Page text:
Michuda Construction has built some of Chicago’s most iconic projects in health care, commercial, industrial, education, and mixed-use. A five-generation family business, brothers Mark and Josef Michuda take pride in not only defying those odds, but redefining what it means to build projects – and legacies – that stand the test of time.
Mark had to stare down his biggest obstacle when recently, senior pastor board members at a conference asked him an unsuspectingly loaded question: How’s life going?
He had ‘too many balls in the air’ – and just couldn’t keep track of them anymore.
Mark is involved in his church. He’s the co-chair of the board. He’s involved with another board at suburban hospital. He’s involved with a homeowner’s association. He’s on countless advisory boards.
But that wasn’t enough.
He’s in the process of getting involved with an equity position in a medical device company. He has a product line of disinfectant solutions for buildings.
He’s – in a word – busy.
The pastor’s response? “I have a virtual assistant that’s changed my life.”
“That’s when Yassi came on the scene – and became probably the biggest game-changer for me.”
In the throes of a very innovative time in their business, Mark has learned to lean on Yassi to increase his capacity to be effective in the things he should be doing.
Initially, he invested a lot of his efforts in getting her trained to assume responsibility for all things that he does, as well as all the people with whom he interacts to become an extension of him.
“[And] as we’ve grown together, I am starting to delegate more and more and more,” Mark shares.
Mark calls his family’s construction company their ‘golden goose,’ allowing him to focus on innovations and opportunities that the construction company has afforded them.
He had already expanded their business from construction to development – buying land and developing something they could own.
It took shape in the form of a senior living facility. And another business as a health management group – but he admits that he never would’ve had the bandwidth to think about those projects if he weren’t able to lean on Yassi to handle everything else.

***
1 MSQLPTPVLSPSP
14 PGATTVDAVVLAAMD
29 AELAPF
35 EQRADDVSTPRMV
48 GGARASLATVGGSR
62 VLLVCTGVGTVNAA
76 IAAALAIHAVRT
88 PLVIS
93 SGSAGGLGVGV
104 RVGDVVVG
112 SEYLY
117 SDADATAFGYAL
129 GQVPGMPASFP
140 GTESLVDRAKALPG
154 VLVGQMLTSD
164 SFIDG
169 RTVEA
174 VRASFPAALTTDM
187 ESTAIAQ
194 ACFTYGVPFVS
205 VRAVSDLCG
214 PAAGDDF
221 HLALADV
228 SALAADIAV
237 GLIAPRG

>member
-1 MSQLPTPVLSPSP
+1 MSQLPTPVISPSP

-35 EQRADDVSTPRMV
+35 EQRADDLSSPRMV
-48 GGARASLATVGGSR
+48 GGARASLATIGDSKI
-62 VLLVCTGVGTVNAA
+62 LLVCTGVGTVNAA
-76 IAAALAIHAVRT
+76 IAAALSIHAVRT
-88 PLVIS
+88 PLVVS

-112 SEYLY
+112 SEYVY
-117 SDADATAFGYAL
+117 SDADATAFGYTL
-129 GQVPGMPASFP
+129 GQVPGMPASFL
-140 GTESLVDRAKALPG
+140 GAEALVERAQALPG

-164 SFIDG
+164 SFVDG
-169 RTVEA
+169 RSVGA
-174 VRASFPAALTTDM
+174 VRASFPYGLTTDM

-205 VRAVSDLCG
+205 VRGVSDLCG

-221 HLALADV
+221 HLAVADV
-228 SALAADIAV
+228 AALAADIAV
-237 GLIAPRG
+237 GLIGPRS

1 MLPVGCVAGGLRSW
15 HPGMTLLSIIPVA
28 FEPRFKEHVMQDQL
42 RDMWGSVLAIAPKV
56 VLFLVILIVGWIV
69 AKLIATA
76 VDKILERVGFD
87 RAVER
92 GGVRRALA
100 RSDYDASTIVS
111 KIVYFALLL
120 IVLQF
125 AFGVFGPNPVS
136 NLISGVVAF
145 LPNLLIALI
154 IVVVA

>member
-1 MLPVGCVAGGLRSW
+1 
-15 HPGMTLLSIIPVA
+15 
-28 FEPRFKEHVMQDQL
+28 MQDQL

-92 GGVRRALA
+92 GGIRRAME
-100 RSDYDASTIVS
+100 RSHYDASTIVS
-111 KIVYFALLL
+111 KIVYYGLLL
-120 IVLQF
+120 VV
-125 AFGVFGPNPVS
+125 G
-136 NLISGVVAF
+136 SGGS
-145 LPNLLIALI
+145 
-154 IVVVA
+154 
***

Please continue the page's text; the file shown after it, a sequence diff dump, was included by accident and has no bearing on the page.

“I’m able to do that because Yassi has become more proficient,” Mark says. “Little by little, I’m saying, ‘You got this, you got that, run interference for me on this.’ I don’t have time for these things. ‘Gather information. I’m looking at this business opportunity. I need to know this, this, this and this. Pull that information together for me so I can see it and review it.’”
As their relationship and trust have grown, Yassi can provide counsel for Mark, too.
“Perfect example: She says, ‘Why don’t we come up with a system where we can pass this off and maybe you only get involved with the bigger, more technical things that you’re good at.”
But Yassi’s help isn’t strictly business.
“[She] also invests time personally,” Marks explains. “We’re both Christian and there are times we’ll pray together. It’s just like, ‘How are you doing today?’”
“I got some bad news – my uncle was dying. I’m struggling. [Yassi] says, ‘Well, let’s pray over that.’ That’s where it starts to go in a different direction; the relationship is not just business.”
She also helps Mark respect boundaries for himself.
“I have to be careful because I am, by nature, very entrepreneurial. So she is challenging me now – questioning me, ‘How’s that going to work with your time allocation? Do you realize where you’re going with this? I see that you were up at 5 this morning. I see that you were sending out things at 10 at night. Is this healthy?’”
“And I would have never had the bandwidth to innovate unless I got rid of some other things that didn’t make sense,” Mark shares. “I love this. I love my new life. I really love, love, love my new life.”